Is there a way to query the value of the outer x from the debugger during execution of the list comprehension (I don’t mind if the answer is no)?

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Yes, that should be the behavior.

No, I don’t think this is feasible. In your example, the outer value of x will be stored only on the (interpreter’s value) stack while the comprehension is executing, and it’s likely not reasonable to expect pdb to figure out where on the stack it is and go look for it (not to mention that inspecting arbitrary stack locations isn’t part of the frame API exposed to Python, and also that it’s not clear what pdb command would even make sense for this operation.)

Thanks all for the feedback and discussion! I’ve submitted PEP 709 to the Steering Council: PEP 709 -- Inlined comprehensions · Issue #179 · python/steering-council · GitHub


Does the implementation inline async comprehensions?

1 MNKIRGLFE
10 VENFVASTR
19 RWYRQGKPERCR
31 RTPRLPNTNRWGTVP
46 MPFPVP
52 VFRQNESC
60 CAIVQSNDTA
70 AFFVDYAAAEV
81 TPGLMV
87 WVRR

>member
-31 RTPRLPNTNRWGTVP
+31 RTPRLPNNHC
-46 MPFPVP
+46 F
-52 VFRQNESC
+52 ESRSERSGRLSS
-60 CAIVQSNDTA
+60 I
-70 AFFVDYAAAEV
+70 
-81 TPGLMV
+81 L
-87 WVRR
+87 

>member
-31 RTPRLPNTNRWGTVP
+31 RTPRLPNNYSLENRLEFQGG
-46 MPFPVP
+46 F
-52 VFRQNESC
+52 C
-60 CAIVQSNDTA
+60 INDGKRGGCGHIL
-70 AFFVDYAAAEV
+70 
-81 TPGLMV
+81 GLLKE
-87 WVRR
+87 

async doesn’t appear in the PEP.

I don’t have an opinion on this. I’m just curious.

It does. Async comprehensions are orthogonal to inlining, so it just falls out of the implementation without any additional handling. Some different instructions are used internally to the comprehension (GET_AITER instead of GET_ITER, etc), but this doesn’t impact inlining.

All existing tests for async comprehensions in pass unmodified, and I’ve verified with dis that they are inlined in those tests.

I can add a sentence to the PEP clarifying that async comprehensions are also inlined, thanks for pointing this out. I suspect the SC hasn’t gotten to the PEP yet anyway, and even if they have, it’s a minor clarification, not a substantive change.

There’s a bit of discussion of Cython above that I’ve only just seen.

That’s a reasonable summary of the current position. I don’t think the changes described here are going to make us lose any sleep if we don’t meet them. The frames to tracebacks and profiling probably just don’t apply. The changes to locals would be reasonable straightforward if anyone notices and complains.

Ultimately everyone who uses Cython is running it with a real Python runtime anyway, so they always have that option anyway.

Language compatibility target is mostly “as far forward as time to implement it permits”.

So to summarise, I don’t think this PEP is a real concern for Cython. It’s the sort of minor detail where we’re generally relaxed if we don’t quite hit.

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The Steering Council has decided to accept this PEP for 3.12, provided the implementation can be finished and submitted by May 22 (and preferably sooner :).